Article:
To ensure that there is no danger of a pipeline rupturing, most countries require regular inspections of any company operating both onshore and offshore fields and they must be able to certify compliance.
One method of monitoring a pipeline’s CP system in the case of offshore pipelines is called Electrode Field Gradient (EFG) measurement where a Remotely Operated Vehicle (ROV) or diver swims along the entire length of a pipeline to record the field gradient of the pipeline’s CP system. Field gradient can be used as an indication of cathodic protection activity. The field gradient strength is a function of the distance between the reference electrode array and the pipeline. However, all pipeline surveys must include periodic “stabs” along its length to recalibrate the EFG readings.
One of the latest methods for surveying pipelines is to install CP test stations at a regular, calculated interval, similar to those for onshore buried pipelines. Monitoring of the test stations requires minimal survey equipment aboard a survey vessel. An ROV or diver is required to take contact readings at these test stations using a special probe. Next, a nearby anode can be located and stabbed. During both contact measurements the voltage gradient is recorded.
Unfortunately, in practice, these surveys are sometimes not conducted correctly leading to inaccurate information that is used to assess the performance of the system. One reason for this is that some companies use staff that have not been adequately trained in CP or they use inspectors that have undertaken very basic training to carry out the assessments. There is an opportunity to improve the knowledge of inspection personnel which is being addressed by the ACA.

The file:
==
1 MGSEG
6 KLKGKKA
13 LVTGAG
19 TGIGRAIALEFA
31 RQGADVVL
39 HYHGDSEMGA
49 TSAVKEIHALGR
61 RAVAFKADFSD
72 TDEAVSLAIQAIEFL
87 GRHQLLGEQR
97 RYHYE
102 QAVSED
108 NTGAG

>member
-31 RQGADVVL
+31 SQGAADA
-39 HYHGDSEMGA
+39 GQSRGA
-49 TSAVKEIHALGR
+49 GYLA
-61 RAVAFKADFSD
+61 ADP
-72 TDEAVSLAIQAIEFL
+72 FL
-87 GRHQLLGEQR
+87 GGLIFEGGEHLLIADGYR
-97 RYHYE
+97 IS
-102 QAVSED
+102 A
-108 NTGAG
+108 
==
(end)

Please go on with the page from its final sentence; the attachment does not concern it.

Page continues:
From these readings, the survey crew can use pipeline CP attenuation modelling to determine the next appropriate survey site and report on what actions may need to be taken immediately or planned to maintain optimal operations.
Companies such as DWA and CCE have a range of corrosion control and monitoring equipment and services that can be quickly deployed to site and/or easily added to a pipeline to enhance the effectiveness of the monitoring program.
The ACA will be running a NACE Pipeline Integrity Management course in Perth from 19 – 23 June and Melbourne from 26 – 30 June. In addition, it will be running a Pipeline Technical Event in conjunction with the Australian Pipelines and Gas Association (APGA) in Melbourne on 29 June.